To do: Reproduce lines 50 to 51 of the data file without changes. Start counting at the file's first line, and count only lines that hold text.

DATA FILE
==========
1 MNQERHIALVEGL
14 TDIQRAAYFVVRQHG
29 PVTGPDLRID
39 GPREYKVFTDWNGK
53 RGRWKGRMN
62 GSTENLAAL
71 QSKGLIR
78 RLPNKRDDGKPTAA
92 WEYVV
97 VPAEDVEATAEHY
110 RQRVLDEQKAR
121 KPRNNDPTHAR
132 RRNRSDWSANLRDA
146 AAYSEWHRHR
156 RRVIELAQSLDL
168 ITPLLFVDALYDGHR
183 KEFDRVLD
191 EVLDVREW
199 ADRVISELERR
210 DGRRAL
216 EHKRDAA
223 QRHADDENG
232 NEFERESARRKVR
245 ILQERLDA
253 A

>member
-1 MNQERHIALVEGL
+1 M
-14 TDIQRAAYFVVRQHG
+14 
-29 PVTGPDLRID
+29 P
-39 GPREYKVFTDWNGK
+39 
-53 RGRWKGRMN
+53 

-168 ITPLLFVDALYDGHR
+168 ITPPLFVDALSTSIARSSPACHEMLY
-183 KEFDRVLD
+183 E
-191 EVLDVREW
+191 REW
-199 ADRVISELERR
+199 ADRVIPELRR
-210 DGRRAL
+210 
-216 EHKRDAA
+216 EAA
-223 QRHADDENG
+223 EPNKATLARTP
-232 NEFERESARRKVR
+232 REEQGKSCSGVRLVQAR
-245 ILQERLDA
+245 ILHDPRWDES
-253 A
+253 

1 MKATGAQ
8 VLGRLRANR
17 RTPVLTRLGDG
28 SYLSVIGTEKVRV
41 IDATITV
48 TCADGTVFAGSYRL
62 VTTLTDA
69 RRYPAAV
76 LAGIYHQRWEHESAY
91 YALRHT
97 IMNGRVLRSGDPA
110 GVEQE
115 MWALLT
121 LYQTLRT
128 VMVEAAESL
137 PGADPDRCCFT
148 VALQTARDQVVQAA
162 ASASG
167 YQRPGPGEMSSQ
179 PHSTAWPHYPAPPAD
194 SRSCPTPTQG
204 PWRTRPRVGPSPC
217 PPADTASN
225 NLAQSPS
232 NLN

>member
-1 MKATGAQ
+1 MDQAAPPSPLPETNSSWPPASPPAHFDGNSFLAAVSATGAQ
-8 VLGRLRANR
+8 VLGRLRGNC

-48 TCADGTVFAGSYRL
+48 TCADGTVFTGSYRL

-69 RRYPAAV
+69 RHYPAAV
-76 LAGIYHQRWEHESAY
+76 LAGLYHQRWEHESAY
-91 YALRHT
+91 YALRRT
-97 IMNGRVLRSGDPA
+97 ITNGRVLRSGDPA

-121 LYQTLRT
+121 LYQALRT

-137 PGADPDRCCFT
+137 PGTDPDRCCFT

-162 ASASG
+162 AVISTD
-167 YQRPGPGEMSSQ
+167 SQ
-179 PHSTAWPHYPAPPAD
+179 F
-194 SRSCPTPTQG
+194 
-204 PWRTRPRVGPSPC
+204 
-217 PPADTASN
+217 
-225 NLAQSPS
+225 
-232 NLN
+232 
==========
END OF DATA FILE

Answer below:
+223 EPNKATLARTP
-232 NEFERESARRKVR